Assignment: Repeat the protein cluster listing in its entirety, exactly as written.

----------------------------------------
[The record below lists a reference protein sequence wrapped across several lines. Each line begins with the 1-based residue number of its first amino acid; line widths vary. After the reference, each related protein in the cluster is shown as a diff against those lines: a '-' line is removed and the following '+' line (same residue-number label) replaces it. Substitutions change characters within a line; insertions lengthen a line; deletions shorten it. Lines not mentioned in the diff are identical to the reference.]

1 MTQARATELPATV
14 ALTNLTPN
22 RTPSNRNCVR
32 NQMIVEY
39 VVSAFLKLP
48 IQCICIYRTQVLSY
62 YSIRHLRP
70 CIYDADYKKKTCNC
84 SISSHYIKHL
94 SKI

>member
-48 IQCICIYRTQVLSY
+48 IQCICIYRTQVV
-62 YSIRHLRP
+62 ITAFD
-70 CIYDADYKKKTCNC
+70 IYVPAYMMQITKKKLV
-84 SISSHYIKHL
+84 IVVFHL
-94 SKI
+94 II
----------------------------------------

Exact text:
[The record below lists a reference protein sequence wrapped across several lines. Each line begins with the 1-based residue number of its first amino acid; line widths vary. After the reference, each related protein in the cluster is shown as a diff against those lines: a '-' line is removed and the following '+' line (same residue-number label) replaces it. Substitutions change characters within a line; insertions lengthen a line; deletions shorten it. Lines not mentioned in the diff are identical to the reference.]

1 MTQARATELPATV
14 ALTNLTPN
22 RTPSNRNCVR
32 NQMIVEY
39 VVSAFLKLP
48 IQCICIYRTQVLSY
62 YSIRHLRP
70 CIYDADYKKKTCNC
84 SISSHYIKHL
94 SKI

>member
-48 IQCICIYRTQVLSY
+48 IQCICIYRTQVV
-62 YSIRHLRP
+62 ITAFD
-70 CIYDADYKKKTCNC
+70 IYVPAYMMQITKKKLV
-84 SISSHYIKHL
+84 IVVFHL
-94 SKI
+94 II